"Provider=Microsoft.Jet.OLEDB.4.0;Data Source=
D:\Example\Path\To\Database\zipbase.mdb" />
5. Add code to use the ZIP Code Utility library.

Here is the sample code from the example application:

(Note that in order to run the sample application, you'll first need to download the database and modify the config file to point to the database on your hard disk.)

//    Location by ZIP Code.
Location location = ZipCodeUtil.LookupByZipCode ("93275");
if (null != location)
Console.WriteLine (location.ToString ());

//    Location(s) by City/State.
Location[] locs = ZipCodeUtil.LookupByCityState ("Tulare", "CA");
if (null != locs && locs.Length > 0)
{
foreach (Location loc in locs)
{
Console.WriteLine (loc.ToString ());
}
}

//    Location by City/State/Zip
location = ZipCodeUtil.LookupByCityStateZip ("Tulare", "CA", "93275");
if (null != location)
Console.WriteLine (location.ToString ());

//    Distance between two locations.
Location sf = ZipCodeUtil.LookupByZipCode ("94175");
Location la = ZipCodeUtil.LookupByZipCode ("90185");
Double dDistance = sf.DistanceFrom (la);
Console.WriteLine ("{0} is {1} miles from {2}", sf.City, dDistance, la.City);

//    Other Locations within an X-mile radius of a specific location.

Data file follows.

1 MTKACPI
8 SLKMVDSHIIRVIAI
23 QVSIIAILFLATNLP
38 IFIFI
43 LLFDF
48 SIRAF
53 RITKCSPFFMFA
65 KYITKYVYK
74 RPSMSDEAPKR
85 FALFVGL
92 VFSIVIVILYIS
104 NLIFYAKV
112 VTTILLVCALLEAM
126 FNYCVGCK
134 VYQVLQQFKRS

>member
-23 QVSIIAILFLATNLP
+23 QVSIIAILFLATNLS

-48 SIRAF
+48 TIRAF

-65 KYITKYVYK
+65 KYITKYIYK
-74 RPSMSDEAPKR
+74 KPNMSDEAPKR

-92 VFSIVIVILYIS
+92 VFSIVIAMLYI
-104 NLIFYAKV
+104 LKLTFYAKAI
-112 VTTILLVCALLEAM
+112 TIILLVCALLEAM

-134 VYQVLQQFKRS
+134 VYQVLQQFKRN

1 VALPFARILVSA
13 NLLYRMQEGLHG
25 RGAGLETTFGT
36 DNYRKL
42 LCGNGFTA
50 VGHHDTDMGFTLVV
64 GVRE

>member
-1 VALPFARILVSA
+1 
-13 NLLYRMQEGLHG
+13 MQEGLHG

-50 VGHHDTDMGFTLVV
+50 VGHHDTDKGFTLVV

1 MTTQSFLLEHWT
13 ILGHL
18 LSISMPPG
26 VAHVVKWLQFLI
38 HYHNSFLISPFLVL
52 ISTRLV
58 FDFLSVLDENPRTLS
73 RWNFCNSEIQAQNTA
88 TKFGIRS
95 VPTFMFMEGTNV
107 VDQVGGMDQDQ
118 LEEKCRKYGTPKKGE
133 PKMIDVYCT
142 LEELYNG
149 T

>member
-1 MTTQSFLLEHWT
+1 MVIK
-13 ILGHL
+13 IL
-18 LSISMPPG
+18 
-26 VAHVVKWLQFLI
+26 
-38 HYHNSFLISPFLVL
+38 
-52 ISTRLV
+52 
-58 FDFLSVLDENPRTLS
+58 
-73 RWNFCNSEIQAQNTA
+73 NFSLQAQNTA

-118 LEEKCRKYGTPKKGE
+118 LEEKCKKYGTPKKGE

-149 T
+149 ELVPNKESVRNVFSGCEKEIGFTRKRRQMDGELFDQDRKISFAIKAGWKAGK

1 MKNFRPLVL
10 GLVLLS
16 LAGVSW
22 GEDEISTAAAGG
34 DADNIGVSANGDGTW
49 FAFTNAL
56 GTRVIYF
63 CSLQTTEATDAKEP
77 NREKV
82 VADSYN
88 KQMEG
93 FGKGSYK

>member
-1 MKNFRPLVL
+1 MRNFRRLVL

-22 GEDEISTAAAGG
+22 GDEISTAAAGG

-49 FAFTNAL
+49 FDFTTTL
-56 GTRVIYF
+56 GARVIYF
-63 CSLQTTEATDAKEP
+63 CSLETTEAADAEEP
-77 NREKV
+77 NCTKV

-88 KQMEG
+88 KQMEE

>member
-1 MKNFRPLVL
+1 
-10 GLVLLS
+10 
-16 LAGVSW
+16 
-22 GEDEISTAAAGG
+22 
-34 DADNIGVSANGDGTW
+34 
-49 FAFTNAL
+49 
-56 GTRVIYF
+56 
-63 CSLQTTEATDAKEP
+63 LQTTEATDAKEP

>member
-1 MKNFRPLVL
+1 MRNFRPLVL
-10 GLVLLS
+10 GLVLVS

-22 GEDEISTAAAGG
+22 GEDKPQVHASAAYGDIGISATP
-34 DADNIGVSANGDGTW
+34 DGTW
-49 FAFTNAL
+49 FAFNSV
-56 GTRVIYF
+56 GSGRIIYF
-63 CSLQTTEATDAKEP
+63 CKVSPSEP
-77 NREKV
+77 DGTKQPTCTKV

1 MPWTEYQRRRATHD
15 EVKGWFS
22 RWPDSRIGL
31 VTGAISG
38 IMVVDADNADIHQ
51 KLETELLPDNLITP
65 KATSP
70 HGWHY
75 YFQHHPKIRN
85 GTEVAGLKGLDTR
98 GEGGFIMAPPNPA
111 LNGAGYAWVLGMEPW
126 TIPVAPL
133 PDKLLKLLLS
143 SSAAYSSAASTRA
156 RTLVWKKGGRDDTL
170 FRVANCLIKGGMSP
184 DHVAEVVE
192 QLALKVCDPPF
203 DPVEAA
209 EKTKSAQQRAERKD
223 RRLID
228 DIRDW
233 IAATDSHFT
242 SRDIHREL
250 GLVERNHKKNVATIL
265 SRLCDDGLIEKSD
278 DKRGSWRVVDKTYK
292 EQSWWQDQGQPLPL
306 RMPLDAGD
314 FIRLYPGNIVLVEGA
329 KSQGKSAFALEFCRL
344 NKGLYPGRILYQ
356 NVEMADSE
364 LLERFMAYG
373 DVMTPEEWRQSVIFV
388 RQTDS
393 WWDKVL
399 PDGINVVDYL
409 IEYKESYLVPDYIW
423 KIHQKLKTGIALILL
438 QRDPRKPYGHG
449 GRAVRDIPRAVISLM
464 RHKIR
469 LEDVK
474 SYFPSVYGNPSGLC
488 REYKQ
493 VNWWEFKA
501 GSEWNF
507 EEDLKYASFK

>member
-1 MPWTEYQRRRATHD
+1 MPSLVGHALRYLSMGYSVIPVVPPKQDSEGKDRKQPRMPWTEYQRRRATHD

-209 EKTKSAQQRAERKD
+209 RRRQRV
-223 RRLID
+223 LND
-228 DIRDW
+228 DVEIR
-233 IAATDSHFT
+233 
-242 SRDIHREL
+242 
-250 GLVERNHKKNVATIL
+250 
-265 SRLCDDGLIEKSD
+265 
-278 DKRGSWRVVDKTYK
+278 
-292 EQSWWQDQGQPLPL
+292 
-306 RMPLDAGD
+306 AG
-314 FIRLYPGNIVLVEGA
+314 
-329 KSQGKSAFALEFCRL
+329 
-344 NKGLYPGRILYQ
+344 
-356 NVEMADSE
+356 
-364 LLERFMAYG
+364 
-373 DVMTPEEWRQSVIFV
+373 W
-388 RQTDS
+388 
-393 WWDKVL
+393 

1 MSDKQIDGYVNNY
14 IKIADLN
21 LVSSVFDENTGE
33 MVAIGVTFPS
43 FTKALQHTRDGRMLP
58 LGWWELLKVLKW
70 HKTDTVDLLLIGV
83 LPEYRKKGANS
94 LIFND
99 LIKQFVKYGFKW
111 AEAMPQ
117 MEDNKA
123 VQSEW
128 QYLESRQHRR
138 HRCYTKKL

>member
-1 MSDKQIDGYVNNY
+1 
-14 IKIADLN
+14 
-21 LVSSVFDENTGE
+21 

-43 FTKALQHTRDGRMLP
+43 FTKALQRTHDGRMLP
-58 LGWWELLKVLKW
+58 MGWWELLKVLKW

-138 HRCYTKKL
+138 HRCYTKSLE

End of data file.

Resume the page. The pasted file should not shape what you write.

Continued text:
if (null != locs && locs.Length > 0)
{
foreach (Location loc in locs)
{
Console.WriteLine (loc.ToString ());
}
}

## Limitations

This library relies on data from a free database that doesn't look like it has been updated since September 2001. I cannot vouch for the accuracy of this data. If you plan on using this in a production environment, you may want to invest in a commercial ZIP Codes database that is guaranteed by its maker and that is updated regularly.

## To do List

• Pending approval from the creator of the database, provide MS SQL and MySQL versions.

## History

• 2nd Jan 2005 - Version 1.0.0
• Initial release.

## Share

 Software Developer (Senior) Sagara Software, Inc. United States
Jon is a senior software developer who loves solving problems with the .NET framework.

When he's not fooling around with computers or reading, he's busy spending time with his super wife, Kelly, and his three boys. He also likes to take his mountain bike for a spin.

Visit my blog

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 View All Threads First Prev Next
 Stuffing data in a DLL? HyperX15-Feb-06 7:32 HyperX 15-Feb-06 7:32
 Re: Stuffing data in a DLL? Jon Sagara15-Feb-06 7:51 Jon Sagara 15-Feb-06 7:51
 I imagine you could. Why would you want to do that, though? You'd effectively be creating your own database system because you'd have to create your own internal file structure and write code to seek and sort the data. That's a lot of work to do, especially when all that functionality is provided by the database itself. Plus, if you ever want to update the data, you'll have to recompile and redistribute the DLL. If your hangup is that the database is an Access database, then you can easily convert it to another format -- say, MySQL or SQL Server. You'll want to get the original database creator's permission before you do that, of course. Jon Sagara Look at him. He runs like a Welshman. Doesn't he run like a Welshman? Doesn't he? I think he runs like a Welshman. Sagara.org | Blog | My Articles
 Re: Stuffing data in a DLL? Spiff Dog7-Dec-11 8:39 Spiff Dog 7-Dec-11 8:39